Nato defence ministers will meet in Brussels on Thursday, including a meeting of the Nato-Ukraine Council.
Ahead of the summit, there will also be a meeting of the Ukraine Defense Contact Group (also known as the Ramstein group) hosted by the United States to discuss Ukraine’s defence needs.
This comes as Hungary is facing mounting pressure to lift its Nato veto on Sweden and after several EU officials and lawmakers called on the US to deliver aid to Ukraine without delay — a few days after the agreement of EU leaders on an additional €50bn in support for Ukraine.
Last week, Polish prime minister Donald Tusk said on social media that Republican senators should feel ashamed for opposing the Ukraine aid package.
The US Senate last Thursday supported a motion to advance a foreign assistance package which includes $61bn aid to Ukraine.
Despite the risks linked to the existing warrant from the International Criminal Court for alleged war crimes, Russian president Vladimir Putin is expected to visit Turkey on Monday (12 February), according to Reuters.
Putin’s visit marks the first trip to Nato-member country since his invasion of Ukraine in February 2022.
On Friday, the Munich Security Conference, the annual conference on international defence strategy, will get underway.
EU commission president Ursula von der Leyen and several commissioners are expected to participate in the event.
Russian and Iranian government authorities have not been invited to attend, according to media reports.
A month ahead of the presidential elections in Russia, a group of MEPs will meet with representatives from the Russian opposition on Wednesday. The first round of elections will be held on 15 to 17 March.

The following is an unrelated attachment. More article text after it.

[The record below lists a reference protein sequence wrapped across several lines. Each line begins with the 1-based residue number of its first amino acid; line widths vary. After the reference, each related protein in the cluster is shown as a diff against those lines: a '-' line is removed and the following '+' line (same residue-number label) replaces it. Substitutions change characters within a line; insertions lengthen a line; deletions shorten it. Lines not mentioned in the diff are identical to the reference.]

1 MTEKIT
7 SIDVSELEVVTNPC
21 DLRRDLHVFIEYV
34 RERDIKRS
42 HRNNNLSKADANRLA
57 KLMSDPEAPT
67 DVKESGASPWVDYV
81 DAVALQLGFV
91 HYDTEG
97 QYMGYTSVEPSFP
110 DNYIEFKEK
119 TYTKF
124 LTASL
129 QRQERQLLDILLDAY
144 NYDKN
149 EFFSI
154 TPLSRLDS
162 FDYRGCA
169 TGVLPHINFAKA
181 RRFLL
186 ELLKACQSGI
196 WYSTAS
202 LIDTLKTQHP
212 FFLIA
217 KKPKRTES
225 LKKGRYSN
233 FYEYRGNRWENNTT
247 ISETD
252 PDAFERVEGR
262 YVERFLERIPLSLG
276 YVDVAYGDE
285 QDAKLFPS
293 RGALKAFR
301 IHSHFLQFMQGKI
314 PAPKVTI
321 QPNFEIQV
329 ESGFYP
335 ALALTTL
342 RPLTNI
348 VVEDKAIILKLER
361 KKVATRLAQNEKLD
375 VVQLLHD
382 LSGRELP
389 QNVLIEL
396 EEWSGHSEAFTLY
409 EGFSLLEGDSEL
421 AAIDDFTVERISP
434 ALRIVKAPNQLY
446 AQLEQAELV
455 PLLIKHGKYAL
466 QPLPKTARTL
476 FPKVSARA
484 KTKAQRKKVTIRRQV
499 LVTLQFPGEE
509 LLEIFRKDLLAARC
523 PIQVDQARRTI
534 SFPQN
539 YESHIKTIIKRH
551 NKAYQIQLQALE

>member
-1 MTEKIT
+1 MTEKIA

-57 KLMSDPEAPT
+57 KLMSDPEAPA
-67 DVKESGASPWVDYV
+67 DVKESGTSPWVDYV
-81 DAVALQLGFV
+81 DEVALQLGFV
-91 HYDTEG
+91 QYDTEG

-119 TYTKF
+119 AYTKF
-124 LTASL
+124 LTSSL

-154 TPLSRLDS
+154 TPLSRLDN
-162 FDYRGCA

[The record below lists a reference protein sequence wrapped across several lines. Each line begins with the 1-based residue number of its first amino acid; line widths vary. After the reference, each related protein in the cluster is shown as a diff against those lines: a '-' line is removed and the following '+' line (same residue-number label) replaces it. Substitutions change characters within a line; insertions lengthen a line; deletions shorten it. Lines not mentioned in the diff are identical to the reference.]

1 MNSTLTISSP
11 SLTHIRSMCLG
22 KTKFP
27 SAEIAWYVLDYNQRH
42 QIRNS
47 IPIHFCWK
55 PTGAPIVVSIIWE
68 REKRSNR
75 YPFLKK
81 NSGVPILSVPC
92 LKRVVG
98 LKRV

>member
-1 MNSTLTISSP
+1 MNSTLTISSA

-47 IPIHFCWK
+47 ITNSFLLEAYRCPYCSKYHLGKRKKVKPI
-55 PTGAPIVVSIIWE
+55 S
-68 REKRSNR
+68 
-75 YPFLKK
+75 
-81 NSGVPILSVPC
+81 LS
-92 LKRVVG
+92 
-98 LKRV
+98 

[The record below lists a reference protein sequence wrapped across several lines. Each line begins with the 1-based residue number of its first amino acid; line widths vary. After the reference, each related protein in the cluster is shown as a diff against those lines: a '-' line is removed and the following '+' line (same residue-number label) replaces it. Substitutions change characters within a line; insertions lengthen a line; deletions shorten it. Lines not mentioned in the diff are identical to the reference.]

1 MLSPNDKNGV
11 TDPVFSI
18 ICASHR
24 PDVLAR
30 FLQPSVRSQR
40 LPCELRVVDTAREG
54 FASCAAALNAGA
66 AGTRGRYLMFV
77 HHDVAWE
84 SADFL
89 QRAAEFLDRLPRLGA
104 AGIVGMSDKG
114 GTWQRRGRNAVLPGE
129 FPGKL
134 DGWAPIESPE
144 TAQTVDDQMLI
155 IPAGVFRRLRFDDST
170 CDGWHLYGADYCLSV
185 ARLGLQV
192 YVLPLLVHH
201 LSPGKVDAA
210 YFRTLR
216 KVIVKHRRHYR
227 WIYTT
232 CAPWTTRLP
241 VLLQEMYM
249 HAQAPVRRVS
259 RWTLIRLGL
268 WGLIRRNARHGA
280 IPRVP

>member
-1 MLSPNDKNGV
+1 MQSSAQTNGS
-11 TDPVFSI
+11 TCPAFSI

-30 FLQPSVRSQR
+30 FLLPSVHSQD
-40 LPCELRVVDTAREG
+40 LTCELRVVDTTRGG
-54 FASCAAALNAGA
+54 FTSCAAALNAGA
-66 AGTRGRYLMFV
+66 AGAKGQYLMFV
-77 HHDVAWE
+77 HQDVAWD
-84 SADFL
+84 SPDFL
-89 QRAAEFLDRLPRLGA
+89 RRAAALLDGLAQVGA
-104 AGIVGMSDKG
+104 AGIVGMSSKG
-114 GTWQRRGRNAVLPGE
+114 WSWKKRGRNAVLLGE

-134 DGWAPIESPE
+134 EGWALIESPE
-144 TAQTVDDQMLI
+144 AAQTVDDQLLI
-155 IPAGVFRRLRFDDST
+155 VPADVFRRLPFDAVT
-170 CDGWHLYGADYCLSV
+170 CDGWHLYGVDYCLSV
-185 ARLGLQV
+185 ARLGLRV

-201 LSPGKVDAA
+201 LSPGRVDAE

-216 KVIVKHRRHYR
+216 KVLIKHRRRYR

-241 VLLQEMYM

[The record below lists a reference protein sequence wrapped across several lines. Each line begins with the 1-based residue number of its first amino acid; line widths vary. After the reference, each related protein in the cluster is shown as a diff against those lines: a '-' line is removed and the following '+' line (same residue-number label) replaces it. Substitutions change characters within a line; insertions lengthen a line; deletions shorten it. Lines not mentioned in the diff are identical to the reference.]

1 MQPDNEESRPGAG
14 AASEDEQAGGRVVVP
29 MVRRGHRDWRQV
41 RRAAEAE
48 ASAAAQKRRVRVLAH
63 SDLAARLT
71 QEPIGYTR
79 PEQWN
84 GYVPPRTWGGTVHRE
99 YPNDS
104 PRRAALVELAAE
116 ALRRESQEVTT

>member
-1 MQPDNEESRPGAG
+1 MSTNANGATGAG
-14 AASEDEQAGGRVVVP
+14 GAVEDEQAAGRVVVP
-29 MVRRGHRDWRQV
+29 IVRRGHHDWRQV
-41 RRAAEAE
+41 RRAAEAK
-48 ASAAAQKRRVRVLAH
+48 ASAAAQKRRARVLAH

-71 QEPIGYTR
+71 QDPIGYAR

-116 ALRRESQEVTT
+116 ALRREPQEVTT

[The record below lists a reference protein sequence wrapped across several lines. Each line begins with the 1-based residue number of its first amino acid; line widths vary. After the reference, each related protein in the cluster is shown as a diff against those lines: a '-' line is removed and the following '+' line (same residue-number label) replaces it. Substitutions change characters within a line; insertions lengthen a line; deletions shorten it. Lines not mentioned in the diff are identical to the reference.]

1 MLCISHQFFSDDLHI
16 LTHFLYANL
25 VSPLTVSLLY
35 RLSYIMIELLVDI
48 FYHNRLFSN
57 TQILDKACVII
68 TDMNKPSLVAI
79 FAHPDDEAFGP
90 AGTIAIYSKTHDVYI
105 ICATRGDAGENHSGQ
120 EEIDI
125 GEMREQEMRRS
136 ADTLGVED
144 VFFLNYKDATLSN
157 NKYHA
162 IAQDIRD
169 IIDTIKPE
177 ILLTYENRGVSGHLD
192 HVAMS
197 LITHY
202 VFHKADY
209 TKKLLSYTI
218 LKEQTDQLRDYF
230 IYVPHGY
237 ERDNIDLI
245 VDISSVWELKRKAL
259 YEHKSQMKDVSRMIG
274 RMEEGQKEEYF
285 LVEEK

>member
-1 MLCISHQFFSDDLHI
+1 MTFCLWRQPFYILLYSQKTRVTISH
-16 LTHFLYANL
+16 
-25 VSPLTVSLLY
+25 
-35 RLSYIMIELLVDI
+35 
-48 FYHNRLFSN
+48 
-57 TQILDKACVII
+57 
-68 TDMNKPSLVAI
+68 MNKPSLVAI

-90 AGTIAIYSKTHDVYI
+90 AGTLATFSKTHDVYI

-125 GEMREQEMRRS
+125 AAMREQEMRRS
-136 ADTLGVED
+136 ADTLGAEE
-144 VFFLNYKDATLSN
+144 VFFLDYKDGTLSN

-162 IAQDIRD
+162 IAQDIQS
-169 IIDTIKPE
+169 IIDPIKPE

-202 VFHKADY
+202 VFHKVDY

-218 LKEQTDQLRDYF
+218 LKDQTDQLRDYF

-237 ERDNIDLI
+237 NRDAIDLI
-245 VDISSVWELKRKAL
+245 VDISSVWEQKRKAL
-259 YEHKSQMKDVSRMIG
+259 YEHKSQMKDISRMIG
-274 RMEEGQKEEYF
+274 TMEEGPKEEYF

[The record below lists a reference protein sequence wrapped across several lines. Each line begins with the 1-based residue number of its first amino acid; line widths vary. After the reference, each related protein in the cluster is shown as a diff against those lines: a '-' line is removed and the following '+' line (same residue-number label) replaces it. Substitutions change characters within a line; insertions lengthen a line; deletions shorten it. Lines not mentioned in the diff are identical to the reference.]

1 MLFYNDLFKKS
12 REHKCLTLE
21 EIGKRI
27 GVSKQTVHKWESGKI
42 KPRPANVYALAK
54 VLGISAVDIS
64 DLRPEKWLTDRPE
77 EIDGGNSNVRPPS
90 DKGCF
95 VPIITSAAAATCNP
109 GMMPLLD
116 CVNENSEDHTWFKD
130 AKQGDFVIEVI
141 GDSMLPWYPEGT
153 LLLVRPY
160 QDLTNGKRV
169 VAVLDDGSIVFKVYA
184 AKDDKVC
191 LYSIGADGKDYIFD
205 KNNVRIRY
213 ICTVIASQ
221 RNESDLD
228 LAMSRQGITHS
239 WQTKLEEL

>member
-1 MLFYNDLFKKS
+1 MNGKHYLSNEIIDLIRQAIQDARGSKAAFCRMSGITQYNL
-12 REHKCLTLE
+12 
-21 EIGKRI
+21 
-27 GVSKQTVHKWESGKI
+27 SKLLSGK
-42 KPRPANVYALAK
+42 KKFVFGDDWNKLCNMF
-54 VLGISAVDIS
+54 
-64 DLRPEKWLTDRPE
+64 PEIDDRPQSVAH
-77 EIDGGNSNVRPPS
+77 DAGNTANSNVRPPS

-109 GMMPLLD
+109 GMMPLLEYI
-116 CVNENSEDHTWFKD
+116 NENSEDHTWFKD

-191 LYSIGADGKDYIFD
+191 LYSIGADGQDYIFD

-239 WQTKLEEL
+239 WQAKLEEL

On the same day, MEPs from the legal affairs and budget committee will discuss with the budget committee of the Ukrainian Parliament. It is estimated that Ukraine faces a financial gap for the 2024 budget of about €37bn.
EU foreign affairs chief Josep Borrell and the Armenian foreign affairs minister Ararat Mirzoyan will hold a meeting on Tuesday. Talks will be focused on further cooperation and the possibility of launching a visa-liberalisation dialogue — in a bid to draw Armenia away from the sphere of Russian influence.
Lagarde in Brussels
On Wednesday, the European Commission is expected to present the annual single market and competitiveness report.
The European Central Bank president Christine Lagarde will address MEPs in the committee on economic affairs on Thursday.
A vote on the Payment Services Regulation, which is expected to inform consumers about fees that can be charged while withdrawing money from an ATM and better protect them from fraud, will be also voted in the comment on the same day.
And a debate on the digital euro is scheduled for Wednesday.
On the same day, EU climate commissioner Wopke Hoekstra will hold a debate with MEPs in the environment committee about the recently presented climate target for 2040.
And MEPs from various committees will vote on the Green Claims Directive, aimed at preventing greenwashing.
On Tuesday, EU lawmakers in the development committee will discuss the allegations against UNRWA staff and the impact of partners’ defunding on the UN agency with representatives from the commission and the director of the UNRWA office for Europe, Marta Lorenzo.
They will also hold an exchange of views on the situation of Ethiopia with MEPs from the foreign affairs and human rights committees.
On Wednesday, MEPs in the home affairs committee discuss ongoing reports of violence at the borders of the Greek Sea, following the Pylos shipwreck.
They will also have a debate about the Albania-Italy migration deal with commission and Italian officials.
On Tuesday, members of the internal committee are set to approve the trilogue agreement on the AI Act — a formality before the final green light expected from the plenary in April.
After reaching a provisional agreement on new rules for platform workers last week, EU ambassadors are expected to have a final vote on the directive most likely on 16 February.